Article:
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These t shirts are unique for being made exclusively for us wholly with fibres ring spun into yarns manufactured exclusively for WeAdmire. These yarns are then knitted into a single jersey fabric suitable for t shirts.
The CoolMax bit exploits the surface tension of water to wick moisture from your skin. It works through micro channels engineered into the profile of the fibre. These channels are physical attributes, they are there for the life of the fibre.
The Fresh FX bit embeds a silver salt in the molecular structure of the fibre that stops the propagation of bacteria which, left unchecked, ultimately cause a sour odour. Because the silver salt is embedded within the fibre it, like the wicking, is similarly permanent; it will not leech out with wear and washing.
These attributes deliver shirts that remain cool and dry almost regardless of what you might do in them and similarly they remain fresh. And the ongoing performance of the fabric is guaranteed. This is important, these shirts will become your favourite items of apparel, you will want to wear your shirts again and again.
These shirts are marvellous to travel with, they stay fresh if you don’t have the chance to wash them, they wash easily when you do have the chance, and they dry super quickly. There is also a very useful side effect to all this: our shirts keep anything you wear on top of them and what you might wear after wearing them fresher too.
The cut and fit and sizing of these shirts is exclusive to us and was specified by Anastasia Vouyouka, a published guru of fit in the fashion industry.
The feel of the very best natural fibre shirts you have experienced with the performance of the fibres that set the benchmarks for wicking and freshness. It is very unlikely you will have experienced this level of technical performance in a decorated t shirt before.
Born in England on 7th November 1728 (Gregorian dates), Cook began his maritime career on coal boats as an 18 year old. Cook learnt navigation & mathematics in his spare time and soon joined the Royal Navy to assist in the Seven Years War.
He helped to survey and map the entrance to Saint Lawrence River which helped the English gain victory over the French at Quebec. His talent in cartography was noticed by those higher in command and he was transferred to the ship “Northumberland” where he began surveying Nova Scotia and Newfoundland.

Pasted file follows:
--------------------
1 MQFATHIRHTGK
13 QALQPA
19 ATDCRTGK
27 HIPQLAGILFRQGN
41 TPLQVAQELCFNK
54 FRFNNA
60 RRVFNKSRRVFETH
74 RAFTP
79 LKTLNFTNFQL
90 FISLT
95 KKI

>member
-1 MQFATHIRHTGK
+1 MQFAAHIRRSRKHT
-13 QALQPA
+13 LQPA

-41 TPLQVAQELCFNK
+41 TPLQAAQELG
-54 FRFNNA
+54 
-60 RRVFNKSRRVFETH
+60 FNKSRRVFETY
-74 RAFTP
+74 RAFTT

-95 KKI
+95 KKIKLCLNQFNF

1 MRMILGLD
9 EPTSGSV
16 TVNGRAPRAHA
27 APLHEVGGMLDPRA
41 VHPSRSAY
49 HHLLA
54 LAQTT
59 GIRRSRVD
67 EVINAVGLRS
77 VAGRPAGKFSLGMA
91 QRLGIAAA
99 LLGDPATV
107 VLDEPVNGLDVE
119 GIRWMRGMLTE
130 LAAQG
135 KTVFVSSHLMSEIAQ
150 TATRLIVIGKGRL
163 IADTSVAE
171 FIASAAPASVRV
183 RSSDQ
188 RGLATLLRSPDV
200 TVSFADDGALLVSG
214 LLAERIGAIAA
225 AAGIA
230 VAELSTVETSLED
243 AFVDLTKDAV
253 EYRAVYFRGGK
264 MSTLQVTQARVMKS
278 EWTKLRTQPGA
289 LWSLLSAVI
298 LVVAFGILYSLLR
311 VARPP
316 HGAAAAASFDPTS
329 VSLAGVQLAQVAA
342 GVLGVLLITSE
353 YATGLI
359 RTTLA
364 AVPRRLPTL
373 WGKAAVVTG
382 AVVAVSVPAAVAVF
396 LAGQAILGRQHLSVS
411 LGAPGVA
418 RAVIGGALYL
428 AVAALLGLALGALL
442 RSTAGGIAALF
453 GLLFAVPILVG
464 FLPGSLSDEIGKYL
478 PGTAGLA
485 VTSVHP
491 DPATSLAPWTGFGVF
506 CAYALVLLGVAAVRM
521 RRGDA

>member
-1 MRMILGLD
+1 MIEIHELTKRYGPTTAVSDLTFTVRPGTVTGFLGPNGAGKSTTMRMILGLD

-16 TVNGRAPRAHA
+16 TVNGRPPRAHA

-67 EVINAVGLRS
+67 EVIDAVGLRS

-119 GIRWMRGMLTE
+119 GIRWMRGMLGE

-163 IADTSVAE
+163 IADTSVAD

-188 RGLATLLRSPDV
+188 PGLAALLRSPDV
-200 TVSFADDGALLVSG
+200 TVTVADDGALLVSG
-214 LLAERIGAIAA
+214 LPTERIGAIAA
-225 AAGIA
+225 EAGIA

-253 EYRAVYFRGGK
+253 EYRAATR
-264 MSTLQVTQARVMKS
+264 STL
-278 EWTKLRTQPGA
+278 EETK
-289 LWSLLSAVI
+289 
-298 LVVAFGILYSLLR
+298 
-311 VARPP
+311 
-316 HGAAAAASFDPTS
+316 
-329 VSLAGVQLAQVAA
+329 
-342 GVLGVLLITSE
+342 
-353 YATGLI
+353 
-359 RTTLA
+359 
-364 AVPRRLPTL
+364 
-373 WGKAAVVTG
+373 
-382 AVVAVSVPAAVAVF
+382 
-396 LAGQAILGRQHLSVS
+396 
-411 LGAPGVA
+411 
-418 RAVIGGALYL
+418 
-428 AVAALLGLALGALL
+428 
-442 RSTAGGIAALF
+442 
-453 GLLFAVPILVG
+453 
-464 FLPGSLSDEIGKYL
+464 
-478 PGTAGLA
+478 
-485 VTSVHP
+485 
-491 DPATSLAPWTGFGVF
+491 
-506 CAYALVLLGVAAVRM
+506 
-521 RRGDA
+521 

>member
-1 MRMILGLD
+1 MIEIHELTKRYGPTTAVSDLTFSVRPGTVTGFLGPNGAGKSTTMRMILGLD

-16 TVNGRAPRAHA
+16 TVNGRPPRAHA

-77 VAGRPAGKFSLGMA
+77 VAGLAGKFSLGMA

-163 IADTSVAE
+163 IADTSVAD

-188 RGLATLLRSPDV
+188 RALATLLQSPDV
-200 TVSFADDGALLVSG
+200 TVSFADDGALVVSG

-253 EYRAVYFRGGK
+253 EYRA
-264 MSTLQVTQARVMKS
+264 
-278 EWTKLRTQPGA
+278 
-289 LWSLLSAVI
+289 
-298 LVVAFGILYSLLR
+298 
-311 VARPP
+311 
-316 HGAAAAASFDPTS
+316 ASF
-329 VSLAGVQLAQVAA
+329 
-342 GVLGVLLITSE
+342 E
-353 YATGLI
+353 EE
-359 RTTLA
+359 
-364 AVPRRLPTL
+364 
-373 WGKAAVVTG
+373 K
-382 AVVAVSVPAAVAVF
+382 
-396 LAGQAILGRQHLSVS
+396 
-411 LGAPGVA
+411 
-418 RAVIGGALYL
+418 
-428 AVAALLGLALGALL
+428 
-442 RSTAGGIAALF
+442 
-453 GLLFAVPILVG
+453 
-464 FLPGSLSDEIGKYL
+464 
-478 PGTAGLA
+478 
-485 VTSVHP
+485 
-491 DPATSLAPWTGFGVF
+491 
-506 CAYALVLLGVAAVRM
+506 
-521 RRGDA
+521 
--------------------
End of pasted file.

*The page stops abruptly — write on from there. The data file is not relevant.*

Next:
Cook’s exceptional Newfoundland charts and his observation of a solar eclipse brought him to the attention of the Royal Society and the Admiralty. Cook was promoted to lieutenant and given command of H.M.B. Endeavour with a mission to observe the transit of venus across the sun (which was visible from the southern hemisphere).
He sailed from Plymouth on 26 August 1768 with a complement of ninety-four, including Joseph Banks and his retinue. By way of Cape Horn, they reached Tahiti on 13 April 1769 and duly made their observations on 3 June, meanwhile charting the islands and collecting natural history specimens.
Cook also had secret instructions to determine the existence of a southern continent propounded by geographical philosophers. Accordingly he sailed for New Zealand in August, circumnavigated the islands, charted its coast and took formal possession. This work finished, Cook decided ‘to steer to the Westward until he reached the east coast of New Holland’
Not even the modesty of Cook’s report could obscure the extent or importance of his achievements. His discoveries, apart from New South Wales, were not new, yet without a chronometer he had charted 5000 miles (8047 km) of coast with unusual accuracy. But he lamented his failure to find the southern continent and pleaded for another opportunity to seek it.
He was promoted commander and given charge of an expedition, himself in the Resolution and Tobias Furneaux captain of the Adventure. On this second voyage in 1772-75, Cook circumnavigated the world in high southern latitudes. Its chief importance for Australian discovery was in February and March 1773 when the Adventure, parted from the Resolution by fog and gales, made for the south coast of Van Diemen’s Land. Here Furneaux renamed Adventure Bay on Bruny Island, sailed round Tasman Peninsula and up the east coast to Flinders Island, but through bad weather failed to reach Point Hicks before proceeding to rendezvous with the Resolution in New Zealand. On his third voyage Cook, now post-captain and fellow of the Royal Society, visited Adventure Bay himself on 26 January 1777, on his way to New Zealand and Tahiti. He went on to explore the Pacific coasts of North America and Siberia. In November 1778 he was at the Sandwich Islands (Hawaii), where at Kealakekua (Karakakooa) Bay he was killed by natives on 14th February, 1779.
Admire a man who was dedicated to navigation and had a rare talent in map-making. He changed the world as we knew it and as an Australian, I thank God for Captain James Cook!
Please note, there is an optional design for the back of this t-shirt (add £10) showing some of Cook’s maps, the HMB Endeavour and in contrast to the GPS, I put a sextant from Cook’s era in the design.